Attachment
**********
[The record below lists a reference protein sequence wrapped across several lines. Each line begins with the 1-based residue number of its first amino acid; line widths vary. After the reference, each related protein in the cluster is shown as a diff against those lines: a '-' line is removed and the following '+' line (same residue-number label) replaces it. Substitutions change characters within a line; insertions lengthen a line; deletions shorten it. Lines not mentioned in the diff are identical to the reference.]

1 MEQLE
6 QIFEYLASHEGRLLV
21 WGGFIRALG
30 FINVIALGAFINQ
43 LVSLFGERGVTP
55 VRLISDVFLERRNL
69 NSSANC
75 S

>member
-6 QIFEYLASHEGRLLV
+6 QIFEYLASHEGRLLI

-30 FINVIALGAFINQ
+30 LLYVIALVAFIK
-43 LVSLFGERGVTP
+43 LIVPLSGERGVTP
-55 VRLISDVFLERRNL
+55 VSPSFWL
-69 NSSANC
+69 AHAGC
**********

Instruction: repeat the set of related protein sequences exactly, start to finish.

[The record below lists a reference protein sequence wrapped across several lines. Each line begins with the 1-based residue number of its first amino acid; line widths vary. After the reference, each related protein in the cluster is shown as a diff against those lines: a '-' line is removed and the following '+' line (same residue-number label) replaces it. Substitutions change characters within a line; insertions lengthen a line; deletions shorten it. Lines not mentioned in the diff are identical to the reference.]

1 MEQLE
6 QIFEYLASHEGRLLV
21 WGGFIRALG
30 FINVIALGAFINQ
43 LVSLFGERGVTP
55 VRLISDVFLERRNL
69 NSSANC
75 S

>member
-6 QIFEYLASHEGRLLV
+6 QIFEYLASHEGRLLI

-30 FINVIALGAFINQ
+30 LLYVIALVAFIK
-43 LVSLFGERGVTP
+43 LIVPLSGERGVTP
-55 VRLISDVFLERRNL
+55 VSPSFWL
-69 NSSANC
+69 AHAGC